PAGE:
Code HTML5 Banners

  • Updated

HTML5 banner ads are a collection of multiple files, including various image and video components, as well as a .html source file.

Click the banner to preview some examples of rich media and standard ads in Adform Creative Showroom:


20th Century Fox


An HTML5 banner must have at least two files, which are compressed into a single .zip file:
├── manifest.json
└── banner.html

The manifest.json file defines banner parameters (such as name, description, dimensions). The banner.html file is the one that links all the different sources and components (images, videos, and others) and includes the necessary code for animations, interactions, and other HTML5 banner functions to work.

Adform has specifications that must be met for HTML5 ads to be uploaded to the Adform system and work as intended. Before you work on HTML5 ads, make sure to get familiar with the required banner file structure in Requirements for HTML5 Banner Files.

Add Adform DHTML Library to HTML

Every HTML5 banner uploaded to Adform must have Adform DHTML library inserted within the <head> tags of the HTML file:

    document.write('<script src="' + (window.API_URL || '' + Math.random()) + '"><\/script>');

Work with DHTML Library: dhtml.getVar

DHTML library provides various functions for the banner in dhtml and Adform methods. The most important one is receiving a clickTAG value inside of a banner:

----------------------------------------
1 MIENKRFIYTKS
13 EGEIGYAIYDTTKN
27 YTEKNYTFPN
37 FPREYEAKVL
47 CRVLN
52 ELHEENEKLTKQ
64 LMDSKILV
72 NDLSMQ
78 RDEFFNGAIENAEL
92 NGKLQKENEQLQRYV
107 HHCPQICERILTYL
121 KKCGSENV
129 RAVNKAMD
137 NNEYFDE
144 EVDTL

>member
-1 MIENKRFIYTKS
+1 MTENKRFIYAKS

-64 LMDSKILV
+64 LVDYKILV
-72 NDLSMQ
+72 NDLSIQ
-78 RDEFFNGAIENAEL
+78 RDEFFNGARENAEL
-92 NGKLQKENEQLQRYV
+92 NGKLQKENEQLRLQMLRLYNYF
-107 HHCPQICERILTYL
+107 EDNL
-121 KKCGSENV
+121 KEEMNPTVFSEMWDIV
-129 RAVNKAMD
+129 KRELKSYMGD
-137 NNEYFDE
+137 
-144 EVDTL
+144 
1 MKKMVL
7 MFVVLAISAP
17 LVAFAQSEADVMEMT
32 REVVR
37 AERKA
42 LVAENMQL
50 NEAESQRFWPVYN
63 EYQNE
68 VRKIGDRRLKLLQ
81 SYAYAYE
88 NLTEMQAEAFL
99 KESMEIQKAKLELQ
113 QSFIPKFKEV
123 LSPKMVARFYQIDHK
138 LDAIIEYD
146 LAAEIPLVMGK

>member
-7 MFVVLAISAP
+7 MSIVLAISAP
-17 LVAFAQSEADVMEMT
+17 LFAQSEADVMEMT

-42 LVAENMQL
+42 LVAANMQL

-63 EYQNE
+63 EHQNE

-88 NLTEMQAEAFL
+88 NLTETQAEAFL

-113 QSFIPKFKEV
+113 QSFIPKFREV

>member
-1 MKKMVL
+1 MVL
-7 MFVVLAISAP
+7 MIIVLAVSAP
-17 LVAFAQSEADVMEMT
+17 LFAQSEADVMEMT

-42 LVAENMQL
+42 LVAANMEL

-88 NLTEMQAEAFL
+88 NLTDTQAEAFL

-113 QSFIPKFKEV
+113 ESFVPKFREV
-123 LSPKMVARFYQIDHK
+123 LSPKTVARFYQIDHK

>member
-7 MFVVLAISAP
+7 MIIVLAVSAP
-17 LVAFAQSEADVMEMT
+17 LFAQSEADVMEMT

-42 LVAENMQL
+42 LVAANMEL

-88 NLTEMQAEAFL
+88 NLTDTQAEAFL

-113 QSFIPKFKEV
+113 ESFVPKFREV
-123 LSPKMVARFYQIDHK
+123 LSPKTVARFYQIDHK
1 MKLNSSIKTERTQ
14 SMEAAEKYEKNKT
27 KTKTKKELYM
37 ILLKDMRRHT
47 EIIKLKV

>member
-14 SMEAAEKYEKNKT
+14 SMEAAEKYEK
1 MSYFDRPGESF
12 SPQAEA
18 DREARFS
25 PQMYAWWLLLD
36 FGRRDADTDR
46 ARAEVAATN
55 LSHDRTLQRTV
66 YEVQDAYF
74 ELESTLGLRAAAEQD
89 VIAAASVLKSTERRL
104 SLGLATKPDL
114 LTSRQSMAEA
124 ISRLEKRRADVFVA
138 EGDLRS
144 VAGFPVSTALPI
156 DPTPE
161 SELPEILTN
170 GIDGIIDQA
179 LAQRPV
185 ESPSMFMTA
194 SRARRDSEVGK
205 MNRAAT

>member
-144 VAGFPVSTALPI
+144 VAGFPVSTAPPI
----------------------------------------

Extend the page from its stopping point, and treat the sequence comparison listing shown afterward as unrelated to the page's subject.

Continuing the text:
const clickTAGvalue = dhtml.getVar('clickTAG', '');

This allows the banner to click through — to send the user to a desired landing page while also tracking a click in Adform.


clickTAG variables make the banner clickable. For an HTML5 ad to work properly, make sure the variables are set up correctly. You can learn how to add a clickTAG variable in the Add Click Tag Variables article.

How Does dhtml.getVar Work?

dhtml.getVar takes two arguments:

dhtml.getVar('variableInAdform', 'local fallback value');

variableInAdform is any variable (a banner property) defined in the Adform system (such as predefined ones: clickTAG and landingPageTarget) or your own (for example, textColor).

The local fallback value is a default value used when you test the banner locally or when you test the banner in Adform but a variable (such as textColor) hasn't been defined in the Adform system.

How Does clickTAG Work?

clickTAG variables make the banner clickable and send the user to the desired landing page:

  1. You can receive a clickTAG value in a banner using this code:

    const clickTAGvalue = dhtml.getVar('clickTAG', '');